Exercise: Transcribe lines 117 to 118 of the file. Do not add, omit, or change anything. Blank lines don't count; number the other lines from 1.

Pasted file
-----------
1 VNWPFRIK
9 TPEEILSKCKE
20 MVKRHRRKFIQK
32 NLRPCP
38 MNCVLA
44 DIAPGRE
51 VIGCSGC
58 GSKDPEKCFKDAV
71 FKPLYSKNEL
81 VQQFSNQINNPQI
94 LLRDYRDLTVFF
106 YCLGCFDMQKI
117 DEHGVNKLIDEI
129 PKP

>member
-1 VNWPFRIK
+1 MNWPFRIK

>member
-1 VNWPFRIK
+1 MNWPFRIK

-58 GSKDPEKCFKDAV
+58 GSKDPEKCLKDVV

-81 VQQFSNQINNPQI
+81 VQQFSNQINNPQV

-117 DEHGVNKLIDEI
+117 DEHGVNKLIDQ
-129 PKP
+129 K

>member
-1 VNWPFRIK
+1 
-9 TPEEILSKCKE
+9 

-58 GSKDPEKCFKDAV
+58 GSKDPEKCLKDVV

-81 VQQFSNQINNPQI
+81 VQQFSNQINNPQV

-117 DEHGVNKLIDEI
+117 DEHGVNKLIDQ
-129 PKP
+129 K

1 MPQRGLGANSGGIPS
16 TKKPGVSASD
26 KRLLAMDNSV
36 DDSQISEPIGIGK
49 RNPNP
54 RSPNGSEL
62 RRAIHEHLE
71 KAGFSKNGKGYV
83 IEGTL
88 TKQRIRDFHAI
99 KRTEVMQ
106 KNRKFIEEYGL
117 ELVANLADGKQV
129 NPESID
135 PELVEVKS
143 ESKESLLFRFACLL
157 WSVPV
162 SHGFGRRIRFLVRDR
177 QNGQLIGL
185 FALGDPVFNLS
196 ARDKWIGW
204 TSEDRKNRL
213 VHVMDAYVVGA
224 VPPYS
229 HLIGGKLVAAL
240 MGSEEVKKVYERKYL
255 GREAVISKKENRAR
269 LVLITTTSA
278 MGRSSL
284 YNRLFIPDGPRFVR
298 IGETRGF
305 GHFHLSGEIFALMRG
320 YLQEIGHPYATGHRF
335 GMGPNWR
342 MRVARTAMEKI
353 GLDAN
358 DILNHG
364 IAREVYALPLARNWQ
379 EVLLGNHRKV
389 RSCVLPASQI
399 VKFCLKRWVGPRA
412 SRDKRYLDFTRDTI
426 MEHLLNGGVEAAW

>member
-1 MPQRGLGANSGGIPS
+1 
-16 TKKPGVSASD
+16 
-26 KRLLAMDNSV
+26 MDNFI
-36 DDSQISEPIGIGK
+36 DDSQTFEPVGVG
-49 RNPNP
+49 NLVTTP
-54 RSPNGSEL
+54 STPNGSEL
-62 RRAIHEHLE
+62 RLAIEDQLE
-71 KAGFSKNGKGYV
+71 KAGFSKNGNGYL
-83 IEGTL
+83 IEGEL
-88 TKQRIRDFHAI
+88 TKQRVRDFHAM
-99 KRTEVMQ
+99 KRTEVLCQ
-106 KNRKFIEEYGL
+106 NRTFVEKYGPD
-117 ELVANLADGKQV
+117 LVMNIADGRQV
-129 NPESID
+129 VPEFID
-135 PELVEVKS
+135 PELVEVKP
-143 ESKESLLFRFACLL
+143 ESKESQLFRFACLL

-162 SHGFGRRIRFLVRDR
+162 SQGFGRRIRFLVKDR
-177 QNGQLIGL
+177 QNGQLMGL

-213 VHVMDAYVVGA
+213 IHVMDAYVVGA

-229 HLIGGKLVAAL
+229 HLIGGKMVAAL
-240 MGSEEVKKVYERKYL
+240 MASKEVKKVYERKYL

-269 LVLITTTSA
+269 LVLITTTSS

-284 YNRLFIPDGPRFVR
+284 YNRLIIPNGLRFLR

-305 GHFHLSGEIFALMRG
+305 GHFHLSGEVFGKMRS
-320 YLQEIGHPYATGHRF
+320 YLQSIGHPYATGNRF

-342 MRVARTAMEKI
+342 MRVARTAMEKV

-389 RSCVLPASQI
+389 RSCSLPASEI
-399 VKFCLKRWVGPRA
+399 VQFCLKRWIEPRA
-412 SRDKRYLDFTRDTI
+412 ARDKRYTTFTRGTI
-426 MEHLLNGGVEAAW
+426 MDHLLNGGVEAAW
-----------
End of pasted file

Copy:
+143 ESKESQLFRFACLL

-162 SHGFGRRIRFLVRDR